This is often hard for any company to discuss or plan for based on the strengths and resources of their resources; but this is essential. For instance, you may find that your internal resources are much closer to your clients and have the expertise of User Experience. You’re better situated in that scenario, to keep the UX work of the project internal to your team and drive the outsourced team how to design the UI based on your UX specifications. On the other hand, you could find that your outsourced team is well equipped with automated testing procedures and hand off the quality assurance automation to them. You may find that someone on your team is very enthusiastic about architecture; but they aren’t really equipped to pull it off! You may want to tag team them with someone that’s experienced either on your team or on the vendor’s team.

You want to set up your project for success and it’s essential to assess the strengths and weaknesses on both sides so that you can plan for the best possible outcome for every task. SWOT analysis is not just for enterprises; it has a place for every engagement.

Develop a Communication Plan

Your outsourcing vendor could be on a different time zone than you’re in. The vendor’s employees could be from a diverse cultural background than yours. While the time zone difference extends your enterprise’s production hours, it could also create a problem of not knowing what’s happening (or happened) if you don’t have a communication plan.

An all-hands-on-deck conference bridge for hours when an issue arises is not a communication plan. Communication plan is about how does communication occur and travel during normal days. If the outsourced team has a stand-up call every day, how do you learn about the key discussions and action items; how does status get presented, how things get followed up, etc. need to be part of the communication plan.

There are tools and processes available to bring everyone to the same page and this will become a key issue if not agreed upon early on.

Insist on Consistent Practices

There are series of rituals during the development cycles. These range from daily stand-ups, design reviews, sprint previews, code reviews, sprint retrospectives, etc. Agree on what is required for your project and insist that they are followed consistently.

In case of inconsistencies, identify with the vendor the reason for inconsistencies and address them. For example, if user documentation, technical documentation in specific formats are important to you, ensure that time is carved out in the work plan for them. Often times, documentation doesn’t get done as the time it takes to prepare the documentation is not planned for.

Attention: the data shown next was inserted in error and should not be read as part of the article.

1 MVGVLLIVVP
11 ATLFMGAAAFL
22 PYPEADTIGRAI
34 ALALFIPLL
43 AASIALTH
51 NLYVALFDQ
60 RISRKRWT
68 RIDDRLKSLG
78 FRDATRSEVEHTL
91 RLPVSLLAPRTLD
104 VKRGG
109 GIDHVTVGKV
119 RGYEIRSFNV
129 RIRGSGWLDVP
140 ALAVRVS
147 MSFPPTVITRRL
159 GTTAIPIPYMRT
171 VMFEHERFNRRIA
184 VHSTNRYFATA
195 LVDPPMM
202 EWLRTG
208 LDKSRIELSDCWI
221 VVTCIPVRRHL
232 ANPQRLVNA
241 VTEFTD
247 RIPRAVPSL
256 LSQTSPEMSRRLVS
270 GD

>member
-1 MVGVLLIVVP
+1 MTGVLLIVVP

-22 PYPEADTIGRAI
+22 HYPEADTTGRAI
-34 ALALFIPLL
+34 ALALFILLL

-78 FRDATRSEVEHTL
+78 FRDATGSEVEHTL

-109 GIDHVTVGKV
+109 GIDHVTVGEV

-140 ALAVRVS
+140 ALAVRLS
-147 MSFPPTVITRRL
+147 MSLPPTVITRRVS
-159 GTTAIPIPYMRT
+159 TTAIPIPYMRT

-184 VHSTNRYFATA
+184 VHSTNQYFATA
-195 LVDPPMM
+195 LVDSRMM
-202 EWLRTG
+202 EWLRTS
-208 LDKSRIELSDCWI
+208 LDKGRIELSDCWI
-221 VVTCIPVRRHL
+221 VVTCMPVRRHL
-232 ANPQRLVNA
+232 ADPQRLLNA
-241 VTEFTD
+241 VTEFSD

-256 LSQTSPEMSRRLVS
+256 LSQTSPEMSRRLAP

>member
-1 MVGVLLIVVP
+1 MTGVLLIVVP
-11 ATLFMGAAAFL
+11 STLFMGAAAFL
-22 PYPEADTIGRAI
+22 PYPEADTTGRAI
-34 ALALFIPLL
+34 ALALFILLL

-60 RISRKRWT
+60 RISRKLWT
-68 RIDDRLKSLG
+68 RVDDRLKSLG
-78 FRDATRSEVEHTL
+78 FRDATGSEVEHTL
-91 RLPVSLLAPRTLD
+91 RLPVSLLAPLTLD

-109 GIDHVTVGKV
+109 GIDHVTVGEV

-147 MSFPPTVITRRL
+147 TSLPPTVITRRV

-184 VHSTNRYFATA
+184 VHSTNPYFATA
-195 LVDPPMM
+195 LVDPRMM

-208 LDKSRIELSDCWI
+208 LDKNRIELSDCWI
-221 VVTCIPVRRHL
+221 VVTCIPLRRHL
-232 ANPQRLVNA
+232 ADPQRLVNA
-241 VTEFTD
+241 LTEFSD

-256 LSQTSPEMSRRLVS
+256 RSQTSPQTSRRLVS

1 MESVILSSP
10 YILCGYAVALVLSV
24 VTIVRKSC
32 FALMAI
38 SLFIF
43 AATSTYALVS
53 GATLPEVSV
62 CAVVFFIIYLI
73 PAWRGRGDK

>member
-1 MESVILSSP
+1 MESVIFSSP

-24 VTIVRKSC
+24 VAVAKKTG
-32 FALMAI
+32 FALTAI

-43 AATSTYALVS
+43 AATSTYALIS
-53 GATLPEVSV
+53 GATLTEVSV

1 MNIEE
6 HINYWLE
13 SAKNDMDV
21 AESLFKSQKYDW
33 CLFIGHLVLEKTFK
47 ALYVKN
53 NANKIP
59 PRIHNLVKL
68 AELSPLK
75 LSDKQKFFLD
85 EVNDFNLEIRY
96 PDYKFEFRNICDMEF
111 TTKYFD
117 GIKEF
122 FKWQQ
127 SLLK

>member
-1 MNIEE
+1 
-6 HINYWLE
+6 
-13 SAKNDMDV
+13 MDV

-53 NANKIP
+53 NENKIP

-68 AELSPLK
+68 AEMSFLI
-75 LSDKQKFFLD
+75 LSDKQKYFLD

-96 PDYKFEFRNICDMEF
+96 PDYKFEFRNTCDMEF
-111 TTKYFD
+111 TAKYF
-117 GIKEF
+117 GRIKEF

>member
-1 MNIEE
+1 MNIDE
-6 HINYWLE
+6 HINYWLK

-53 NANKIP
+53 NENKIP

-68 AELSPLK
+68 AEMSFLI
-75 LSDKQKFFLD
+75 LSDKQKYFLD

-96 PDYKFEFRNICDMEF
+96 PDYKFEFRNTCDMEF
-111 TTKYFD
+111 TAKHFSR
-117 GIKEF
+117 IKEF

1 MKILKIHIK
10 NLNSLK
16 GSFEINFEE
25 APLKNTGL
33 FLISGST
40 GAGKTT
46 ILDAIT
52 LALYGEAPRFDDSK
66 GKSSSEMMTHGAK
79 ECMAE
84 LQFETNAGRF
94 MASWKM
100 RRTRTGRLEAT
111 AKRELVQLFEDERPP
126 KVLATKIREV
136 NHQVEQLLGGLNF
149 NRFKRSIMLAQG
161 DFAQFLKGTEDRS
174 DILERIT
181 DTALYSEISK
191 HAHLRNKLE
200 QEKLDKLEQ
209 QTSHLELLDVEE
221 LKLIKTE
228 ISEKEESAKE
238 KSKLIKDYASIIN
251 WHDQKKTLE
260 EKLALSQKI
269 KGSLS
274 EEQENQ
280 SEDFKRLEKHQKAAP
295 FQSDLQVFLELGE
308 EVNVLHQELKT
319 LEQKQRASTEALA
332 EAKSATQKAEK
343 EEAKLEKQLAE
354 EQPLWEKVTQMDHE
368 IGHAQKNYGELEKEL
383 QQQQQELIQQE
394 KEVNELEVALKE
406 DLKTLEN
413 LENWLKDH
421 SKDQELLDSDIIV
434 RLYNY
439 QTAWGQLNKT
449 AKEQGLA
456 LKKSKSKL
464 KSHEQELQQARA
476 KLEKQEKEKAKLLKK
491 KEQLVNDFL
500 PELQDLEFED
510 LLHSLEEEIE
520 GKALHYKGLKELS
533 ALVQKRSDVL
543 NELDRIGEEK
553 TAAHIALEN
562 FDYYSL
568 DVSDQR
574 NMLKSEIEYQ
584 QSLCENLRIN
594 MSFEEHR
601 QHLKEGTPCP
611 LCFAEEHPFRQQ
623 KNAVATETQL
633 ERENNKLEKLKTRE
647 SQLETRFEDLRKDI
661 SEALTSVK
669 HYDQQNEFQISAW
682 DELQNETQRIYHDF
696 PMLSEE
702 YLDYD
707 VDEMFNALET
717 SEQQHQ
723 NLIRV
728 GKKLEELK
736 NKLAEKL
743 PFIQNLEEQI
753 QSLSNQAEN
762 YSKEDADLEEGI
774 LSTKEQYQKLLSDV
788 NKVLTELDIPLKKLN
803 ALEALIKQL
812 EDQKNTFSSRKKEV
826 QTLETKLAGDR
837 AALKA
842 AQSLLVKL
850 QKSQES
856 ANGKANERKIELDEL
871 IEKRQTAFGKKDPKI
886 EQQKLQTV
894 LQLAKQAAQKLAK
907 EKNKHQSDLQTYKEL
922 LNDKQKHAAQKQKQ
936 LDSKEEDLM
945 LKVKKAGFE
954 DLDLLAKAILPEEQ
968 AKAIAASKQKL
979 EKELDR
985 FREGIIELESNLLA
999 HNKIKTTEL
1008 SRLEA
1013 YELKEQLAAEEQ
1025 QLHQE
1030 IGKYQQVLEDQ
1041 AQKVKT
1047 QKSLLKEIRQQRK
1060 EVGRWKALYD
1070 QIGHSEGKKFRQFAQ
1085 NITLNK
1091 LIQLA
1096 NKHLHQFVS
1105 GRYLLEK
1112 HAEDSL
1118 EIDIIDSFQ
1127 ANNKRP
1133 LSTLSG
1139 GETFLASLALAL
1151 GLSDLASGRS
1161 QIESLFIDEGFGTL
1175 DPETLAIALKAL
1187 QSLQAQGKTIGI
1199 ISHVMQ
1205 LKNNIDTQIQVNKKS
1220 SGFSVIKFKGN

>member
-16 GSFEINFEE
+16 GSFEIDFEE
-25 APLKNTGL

Enthusiastic participation from all parties is a key motivator for the consistency of the rituals. Practices can be made consistent when the participant are engaged.

Deploy Collaboration; not micro-management

Collaboration is the key in software development. Ensure that all relevant stakeholders from your enterprise are part of the collaborative sessions that they need to be in.

If your outsourced vendor is requiring way too much of face time in their definition of collaboration, that’s basically hand-holding. On the other hand, micro-management also doesn’t work.

Studies prove that micro-management only addresses short-term issues that result in outcomes that are compromised. Micro-management doesn’t make your resources better; it makes them more subdued in using their abilities. If you see that you are resorting to micro-management – it means one of the two things (or both): a) you are doing it incorrectly, b) you are working with the wrong team!

Collaborative techniques such as storyboards, mind mapping, etc. and tools such as online drawing boards for real-time visual collaboration are really handy for virtual team collaborations.

Assess Technical skills

You should make sure that the vendor’s team has the necessary technical skills to execute the project. In addition to the interviews/conversations with the team, earlier client projects, certifications the team has should also be considered in the assessment.

Technical skill assessment is not a one-time effort. High level of technical skill doesn’t offset non-adherence of coding standards the vendor or your company establishes. In addition to the proficiency of the technical stack, it’s also important that the expertise level is maintained in terms of code organization, structure and maintainability.